Kenyans go to the polls on Tuesday, August 9 to elect a new president. There are two main contenders: Deputy President William Ruto and veteran politician Raila Odinga. In Nairobi, RFI’s political editor for the Kiswahili service, Victor Abuso, offers his insight into the candidates and the issues.
Ruto and Odinga are both familiar to Kenyans. There is no love lost between Ruto and outgoing President Uhuru Kenyatta, accused by Ruto of vote fraud. Although Ruto serves as deputy leader, Kenyatta has placed emphasis on former rival Odinga.
Like Kenyatta, Odinga comes from a Kenyan political dynasty, and is one of the richest men in the country. The 77-year-old, who is a veteran politician and former prime minister, may be facing his last chance for the presidency.
It’s the economy
Kenya, an economic powerhouse on the continent, was severely hampered by the Covid-19 pandemic, as many lost their jobs and businesses closed. Both candidates, Odinga of the Azimio la Umoja One Kenya Coalition, and Ruto of the Kenya Kwanza Party, have promised to kick-start the economy with their own empowerment programmes.
Odinga plans to finance the poorest and give them 6,000 shillings a month, or 60 euros, editor Abuso says Africa is calling podcast.
“Ruto says he wants to change the economic model in this country, calling it ‘bottom-up’,” says Abuso, adding, “he is focusing on bodaboda (motorcycle) drivers, but he has said he wants to empower women. who sell vegetables.”
His program will also allow people to borrow money from the government.
Another candidate who pollsters predict will get some votes is George Wajackoya, also known as ‘ganga man’, “because he wants to legalize the cultivation and smoking of cannabis in Kenya. The money will be used to pay off national debt,” said Abuso, who speak Kiswahili with others editor Emmanuel Makundi.
“There is a feeling that Wajackoya can surprise Kenyans during the elections and resonate with the youth of Kenya,” he adds.
Youth voter apathy
Kenya’s Independent Electoral and Boundaries Commission (IEBC) has confirmed there was an increase in registered voters from the last presidential election, but a lack of younger voters surprised many, says RFI Kiswahili’s Abuso.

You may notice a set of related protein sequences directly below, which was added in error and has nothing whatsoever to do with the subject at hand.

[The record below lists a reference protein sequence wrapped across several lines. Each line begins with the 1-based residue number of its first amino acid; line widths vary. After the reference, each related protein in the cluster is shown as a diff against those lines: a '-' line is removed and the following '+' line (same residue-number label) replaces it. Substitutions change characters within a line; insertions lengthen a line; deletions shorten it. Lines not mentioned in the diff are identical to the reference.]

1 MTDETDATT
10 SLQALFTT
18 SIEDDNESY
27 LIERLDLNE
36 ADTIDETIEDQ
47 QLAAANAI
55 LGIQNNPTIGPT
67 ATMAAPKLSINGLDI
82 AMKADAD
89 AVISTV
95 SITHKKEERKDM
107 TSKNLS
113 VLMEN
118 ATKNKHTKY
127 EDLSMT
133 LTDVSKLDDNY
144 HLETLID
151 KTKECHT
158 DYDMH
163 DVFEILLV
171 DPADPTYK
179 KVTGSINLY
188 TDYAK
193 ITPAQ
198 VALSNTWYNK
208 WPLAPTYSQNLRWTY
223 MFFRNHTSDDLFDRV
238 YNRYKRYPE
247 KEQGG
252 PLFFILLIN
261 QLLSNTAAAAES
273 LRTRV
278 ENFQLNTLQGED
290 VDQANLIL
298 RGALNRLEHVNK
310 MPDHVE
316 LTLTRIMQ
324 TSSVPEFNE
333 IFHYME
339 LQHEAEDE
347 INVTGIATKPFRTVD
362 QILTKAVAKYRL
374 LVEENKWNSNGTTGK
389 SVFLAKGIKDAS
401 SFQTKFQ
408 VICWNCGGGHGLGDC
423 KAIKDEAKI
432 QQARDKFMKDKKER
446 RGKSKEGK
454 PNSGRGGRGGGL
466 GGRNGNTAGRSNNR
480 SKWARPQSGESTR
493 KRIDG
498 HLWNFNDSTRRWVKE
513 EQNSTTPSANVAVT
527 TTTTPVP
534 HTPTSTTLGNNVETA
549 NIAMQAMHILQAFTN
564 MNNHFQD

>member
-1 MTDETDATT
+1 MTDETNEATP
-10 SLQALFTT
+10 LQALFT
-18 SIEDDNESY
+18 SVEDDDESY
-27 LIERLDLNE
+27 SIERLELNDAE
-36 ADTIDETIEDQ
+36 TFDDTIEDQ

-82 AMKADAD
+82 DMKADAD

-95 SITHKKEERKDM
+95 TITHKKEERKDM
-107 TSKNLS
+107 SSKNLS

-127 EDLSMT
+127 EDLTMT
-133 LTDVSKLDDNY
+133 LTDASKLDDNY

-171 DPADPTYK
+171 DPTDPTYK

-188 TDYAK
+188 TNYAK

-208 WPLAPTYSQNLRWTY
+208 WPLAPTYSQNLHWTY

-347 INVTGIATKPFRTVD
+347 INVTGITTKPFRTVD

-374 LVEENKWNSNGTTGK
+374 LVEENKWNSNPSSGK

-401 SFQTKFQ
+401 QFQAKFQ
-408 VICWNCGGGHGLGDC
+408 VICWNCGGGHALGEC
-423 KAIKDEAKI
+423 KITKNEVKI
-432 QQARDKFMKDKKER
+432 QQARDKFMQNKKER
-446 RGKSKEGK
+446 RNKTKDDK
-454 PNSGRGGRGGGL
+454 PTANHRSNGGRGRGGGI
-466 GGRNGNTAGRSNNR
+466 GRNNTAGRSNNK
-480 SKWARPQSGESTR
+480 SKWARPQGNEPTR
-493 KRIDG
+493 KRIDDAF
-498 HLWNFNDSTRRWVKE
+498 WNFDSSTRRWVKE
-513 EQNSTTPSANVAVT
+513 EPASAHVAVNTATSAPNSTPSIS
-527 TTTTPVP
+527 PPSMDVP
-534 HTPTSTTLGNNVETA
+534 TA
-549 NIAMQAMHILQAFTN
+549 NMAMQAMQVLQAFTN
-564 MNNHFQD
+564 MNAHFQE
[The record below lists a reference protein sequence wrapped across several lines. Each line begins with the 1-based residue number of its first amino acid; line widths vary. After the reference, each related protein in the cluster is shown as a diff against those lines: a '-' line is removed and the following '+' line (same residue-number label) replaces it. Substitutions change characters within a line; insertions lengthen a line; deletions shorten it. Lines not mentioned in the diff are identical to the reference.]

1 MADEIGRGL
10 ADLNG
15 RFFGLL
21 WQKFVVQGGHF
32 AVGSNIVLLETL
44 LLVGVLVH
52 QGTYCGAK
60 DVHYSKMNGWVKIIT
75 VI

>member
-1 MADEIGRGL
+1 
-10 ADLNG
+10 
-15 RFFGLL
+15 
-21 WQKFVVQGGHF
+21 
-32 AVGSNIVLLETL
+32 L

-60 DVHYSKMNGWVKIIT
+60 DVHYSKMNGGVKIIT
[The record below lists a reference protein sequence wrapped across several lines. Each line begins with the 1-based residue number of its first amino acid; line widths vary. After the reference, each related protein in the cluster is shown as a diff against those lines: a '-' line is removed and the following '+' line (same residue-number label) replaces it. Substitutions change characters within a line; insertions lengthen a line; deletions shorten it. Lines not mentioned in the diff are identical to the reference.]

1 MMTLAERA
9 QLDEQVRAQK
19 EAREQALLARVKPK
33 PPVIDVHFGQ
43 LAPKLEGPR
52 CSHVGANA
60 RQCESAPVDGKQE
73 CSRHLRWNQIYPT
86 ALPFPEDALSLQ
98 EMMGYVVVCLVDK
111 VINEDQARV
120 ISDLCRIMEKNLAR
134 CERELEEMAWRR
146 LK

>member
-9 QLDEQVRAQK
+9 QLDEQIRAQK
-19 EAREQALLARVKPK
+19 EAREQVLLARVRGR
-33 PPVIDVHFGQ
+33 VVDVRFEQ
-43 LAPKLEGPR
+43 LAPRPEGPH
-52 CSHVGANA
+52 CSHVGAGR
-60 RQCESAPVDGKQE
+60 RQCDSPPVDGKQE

Each candidate’s program empowers the youth economically to revive the country, but the low number of registered voters between the ages of 18-35 indicates that young people have no faith in electing their president, especially after recent economic difficulties.
“The Electoral Commission says that widespread corruption among politicians, as has been experienced here for the past five years, means that they do not trust that even if they cast their vote, their vote will not count,” says Abuso.
The concern that the election will be “stolen” by one party or another weighs heavily on young people’s minds, Abuso adds, so they don’t bother going to the polls.
“A large number of young people say that politicians do not tell the truth: they promised them jobs, they will create millions of jobs, but when they come to power they do not,” he says, indicating that this is the main reason why they did not register themselves.
“That means we will see people between the ages of 36 and 90 voting on August 9 and young people will be left out,” he adds.
Free and fair, revisit
In a bid to avoid a repeat of the 2017 election fiasco, the IEBC has reiterated that it will ensure that the elections are free and fair. In 2017, the opposition refused to accept the results, and took their claim to the Supreme Court, where the results were annulled. People vote manually in Kenya, but the count is electronic.
“Kenyans are asking and politicians are asking, ‘Is the country covered enough by 3G and 4G networks to do this?'” says Abuso.
“IEBC says they are ready, but time will tell,” he says, adding that there have been discussions about using the manual voter register versus an electronic format.
Peace in our time
Post-election violence in 2007-2008 killed around 1,100 people, and clashes erupted in 2013, which is what everyone is trying to avoid this time, says Abuso.
The candidates, especially those vying for the presidency, are all asking for peace.
“In Kenya, the problem is not the voting. It is when the results are announced,” says Abuso.
“Ruto says if he loses the election he will accept the outcome and the same sentiments have been quoted by Odinga,” says Abuso.
Some political analysts say that ethnic rivalry has been halted due to the splitting of the dominant Kikuyu community’s vote; no Kikuyu is a candidate, although both Ruto and Odinga have chosen Kikuyu running mates.
With the calls for peace from all parties, voters gain confidence this time, says Abuso.
One thing is for sure – this will be a close race and some believe outsider George ‘Ganga Man’ Wajackoya could push the vote to a second round finish.
Anyway, RFI Kiswahili’s Abuso says the atmosphere in the country has changed around the polls.
“I want to believe that in this election, people put the country first.”